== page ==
• Don
      June 23, 2011 at 4:14 pm #

      Hmmm…Interesting perspective. I totally agree about the free samples too. When Jim and I were at Victory we had a camera crew with us and they were handing us free beer for two days. It was awesome! But what I really liked was the beer. The tours all tend to run together after that.

  5. June 23, 2011 at 4:23 pm #

    I’ve been on several tours and while it’s true that they all are very similar, there are a few differences both in scale and method that keep me interested. Plus, they are often free and include samples at the end. What’s not to like?

    I went on the tour at Stone last month and was blown away by both the size and extreme cleanliness of the facility. The most memorable part of the tour, however, was when our guide broke the door to the hop freezer and nearly had a panic attack. Me and a couple other guys on the tour quickly helped him fix it and save the hops (and possibly his job) from certain doom. It made me feel like a true American hero!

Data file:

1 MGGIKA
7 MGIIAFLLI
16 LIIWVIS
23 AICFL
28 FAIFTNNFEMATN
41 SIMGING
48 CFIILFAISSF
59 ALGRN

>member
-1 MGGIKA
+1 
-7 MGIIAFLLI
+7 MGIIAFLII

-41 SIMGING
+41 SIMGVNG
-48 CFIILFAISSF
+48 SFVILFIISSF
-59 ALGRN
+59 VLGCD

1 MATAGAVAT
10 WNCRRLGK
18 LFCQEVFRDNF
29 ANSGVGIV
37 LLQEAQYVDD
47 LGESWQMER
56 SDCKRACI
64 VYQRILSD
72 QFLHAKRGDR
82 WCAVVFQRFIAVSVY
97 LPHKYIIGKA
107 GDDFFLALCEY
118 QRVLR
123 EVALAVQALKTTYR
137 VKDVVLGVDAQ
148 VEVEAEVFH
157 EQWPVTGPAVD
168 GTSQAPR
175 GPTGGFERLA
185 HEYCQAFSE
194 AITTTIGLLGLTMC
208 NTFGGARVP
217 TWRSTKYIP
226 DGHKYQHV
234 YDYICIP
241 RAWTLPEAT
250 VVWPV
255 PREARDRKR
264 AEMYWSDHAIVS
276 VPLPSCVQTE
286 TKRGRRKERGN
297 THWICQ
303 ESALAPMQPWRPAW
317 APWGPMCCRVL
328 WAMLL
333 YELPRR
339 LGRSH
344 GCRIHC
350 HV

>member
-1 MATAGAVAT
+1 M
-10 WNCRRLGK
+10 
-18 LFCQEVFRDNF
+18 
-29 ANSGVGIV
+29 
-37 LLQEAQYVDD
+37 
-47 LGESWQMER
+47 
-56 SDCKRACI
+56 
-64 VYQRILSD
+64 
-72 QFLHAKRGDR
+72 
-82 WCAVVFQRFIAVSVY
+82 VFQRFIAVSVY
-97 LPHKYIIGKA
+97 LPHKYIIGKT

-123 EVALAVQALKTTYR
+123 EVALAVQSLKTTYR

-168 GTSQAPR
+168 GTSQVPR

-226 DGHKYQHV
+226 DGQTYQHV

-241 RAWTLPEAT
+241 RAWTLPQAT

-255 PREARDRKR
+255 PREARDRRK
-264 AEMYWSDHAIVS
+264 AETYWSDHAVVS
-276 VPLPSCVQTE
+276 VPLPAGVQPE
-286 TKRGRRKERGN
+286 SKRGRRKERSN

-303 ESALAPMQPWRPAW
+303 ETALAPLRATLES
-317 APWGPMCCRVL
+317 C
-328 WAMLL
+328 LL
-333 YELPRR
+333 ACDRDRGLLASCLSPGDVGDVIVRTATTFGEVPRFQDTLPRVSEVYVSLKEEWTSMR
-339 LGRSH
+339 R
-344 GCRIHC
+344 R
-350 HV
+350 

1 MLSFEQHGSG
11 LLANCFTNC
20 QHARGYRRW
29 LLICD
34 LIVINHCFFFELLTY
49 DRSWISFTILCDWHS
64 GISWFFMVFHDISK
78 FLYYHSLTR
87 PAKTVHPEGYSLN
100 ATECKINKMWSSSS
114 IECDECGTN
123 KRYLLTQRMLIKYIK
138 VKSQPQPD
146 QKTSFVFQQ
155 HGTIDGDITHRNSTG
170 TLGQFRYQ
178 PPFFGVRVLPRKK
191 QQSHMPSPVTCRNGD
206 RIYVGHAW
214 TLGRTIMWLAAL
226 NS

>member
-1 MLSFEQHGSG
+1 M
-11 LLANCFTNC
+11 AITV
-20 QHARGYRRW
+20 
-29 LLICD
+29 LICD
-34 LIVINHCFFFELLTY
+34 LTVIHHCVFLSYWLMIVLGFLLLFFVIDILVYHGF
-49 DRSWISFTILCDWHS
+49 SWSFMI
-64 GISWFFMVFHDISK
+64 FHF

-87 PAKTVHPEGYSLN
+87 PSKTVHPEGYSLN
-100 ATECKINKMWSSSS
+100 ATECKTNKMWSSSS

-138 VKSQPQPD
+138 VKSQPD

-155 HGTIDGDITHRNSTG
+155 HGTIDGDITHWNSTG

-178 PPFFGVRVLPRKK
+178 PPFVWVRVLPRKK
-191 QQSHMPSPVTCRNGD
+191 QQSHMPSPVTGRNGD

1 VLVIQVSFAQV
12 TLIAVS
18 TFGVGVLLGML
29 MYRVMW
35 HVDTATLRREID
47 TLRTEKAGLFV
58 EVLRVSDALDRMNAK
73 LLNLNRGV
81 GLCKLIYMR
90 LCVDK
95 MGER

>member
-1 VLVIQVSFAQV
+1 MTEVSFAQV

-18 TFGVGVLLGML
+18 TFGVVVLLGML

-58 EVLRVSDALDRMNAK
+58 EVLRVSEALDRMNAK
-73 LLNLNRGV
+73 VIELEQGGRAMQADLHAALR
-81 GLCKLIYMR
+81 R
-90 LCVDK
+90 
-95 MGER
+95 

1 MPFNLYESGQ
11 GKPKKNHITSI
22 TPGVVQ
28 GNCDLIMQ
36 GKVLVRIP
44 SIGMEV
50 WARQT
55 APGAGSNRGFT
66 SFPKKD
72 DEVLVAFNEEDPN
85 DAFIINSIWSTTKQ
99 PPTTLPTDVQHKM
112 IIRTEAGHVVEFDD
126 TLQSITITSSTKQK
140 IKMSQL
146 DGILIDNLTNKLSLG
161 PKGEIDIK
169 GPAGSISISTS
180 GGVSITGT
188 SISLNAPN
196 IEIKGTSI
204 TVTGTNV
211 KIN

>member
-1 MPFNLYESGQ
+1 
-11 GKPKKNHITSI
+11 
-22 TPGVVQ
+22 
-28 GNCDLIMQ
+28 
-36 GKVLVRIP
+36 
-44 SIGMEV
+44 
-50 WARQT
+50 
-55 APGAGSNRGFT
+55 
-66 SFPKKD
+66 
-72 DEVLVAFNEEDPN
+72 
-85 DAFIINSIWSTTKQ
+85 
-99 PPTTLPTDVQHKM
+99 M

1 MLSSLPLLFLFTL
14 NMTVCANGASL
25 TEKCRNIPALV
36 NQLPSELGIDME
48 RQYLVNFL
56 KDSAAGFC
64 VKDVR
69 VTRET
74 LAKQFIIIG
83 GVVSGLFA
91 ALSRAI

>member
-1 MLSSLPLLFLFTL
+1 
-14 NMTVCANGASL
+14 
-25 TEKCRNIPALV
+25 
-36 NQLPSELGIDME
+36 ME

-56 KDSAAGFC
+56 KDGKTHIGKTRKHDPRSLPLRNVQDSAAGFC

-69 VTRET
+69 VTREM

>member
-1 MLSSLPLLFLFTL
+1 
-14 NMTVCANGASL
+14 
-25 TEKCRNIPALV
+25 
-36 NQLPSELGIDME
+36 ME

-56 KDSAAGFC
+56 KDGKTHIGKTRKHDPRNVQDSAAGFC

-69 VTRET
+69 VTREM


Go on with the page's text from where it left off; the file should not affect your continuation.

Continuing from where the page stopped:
• Don
      June 23, 2011 at 4:27 pm #

      Duly noted…If I go to Stone for the tour bring my tools! Of course free beer is great and worth suffering through the tour, but many don’t have that reward at the end, and I’d rather take that time sampling their brews than looking at shiny tanks. Maybe its a me thing.

  6. Andrew S.
    June 23, 2011 at 4:29 pm #

    What is more of an impact to me is that the Tour Guide at Victory, my friend and neighbor Tracy, was laid off because of this. So lets all wish her luck in the future.

    • Don
      June 23, 2011 at 4:38 pm #

      Absolutely Andrew. I had no Idea that it meant someone was let go. Mostly the tours I’ve been on have been by volunteers or in the case of victory we had an entourage because of the film crew. So, I’m pretty sure Tracy wasn’t even there. Really sorry to hear that. I hope she finds something else real soon.

  7. June 23, 2011 at 6:36 pm #